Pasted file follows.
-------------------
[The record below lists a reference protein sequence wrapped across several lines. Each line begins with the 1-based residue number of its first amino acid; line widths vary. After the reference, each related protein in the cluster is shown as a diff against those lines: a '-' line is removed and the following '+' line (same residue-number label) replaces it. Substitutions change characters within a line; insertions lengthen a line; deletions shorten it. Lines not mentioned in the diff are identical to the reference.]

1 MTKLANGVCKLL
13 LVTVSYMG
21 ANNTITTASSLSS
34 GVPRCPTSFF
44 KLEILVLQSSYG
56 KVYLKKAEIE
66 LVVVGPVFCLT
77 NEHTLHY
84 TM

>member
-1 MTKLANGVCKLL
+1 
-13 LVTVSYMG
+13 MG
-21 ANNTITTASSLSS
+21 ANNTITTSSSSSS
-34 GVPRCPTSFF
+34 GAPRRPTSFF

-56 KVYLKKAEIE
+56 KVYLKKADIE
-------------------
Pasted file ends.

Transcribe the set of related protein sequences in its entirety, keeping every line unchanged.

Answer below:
[The record below lists a reference protein sequence wrapped across several lines. Each line begins with the 1-based residue number of its first amino acid; line widths vary. After the reference, each related protein in the cluster is shown as a diff against those lines: a '-' line is removed and the following '+' line (same residue-number label) replaces it. Substitutions change characters within a line; insertions lengthen a line; deletions shorten it. Lines not mentioned in the diff are identical to the reference.]

1 MTKLANGVCKLL
13 LVTVSYMG
21 ANNTITTASSLSS
34 GVPRCPTSFF
44 KLEILVLQSSYG
56 KVYLKKAEIE
66 LVVVGPVFCLT
77 NEHTLHY
84 TM

>member
-1 MTKLANGVCKLL
+1 
-13 LVTVSYMG
+13 MG
-21 ANNTITTASSLSS
+21 ANNTITTSSSSSS
-34 GVPRCPTSFF
+34 GAPRRPTSFF

-56 KVYLKKAEIE
+56 KVYLKKADIE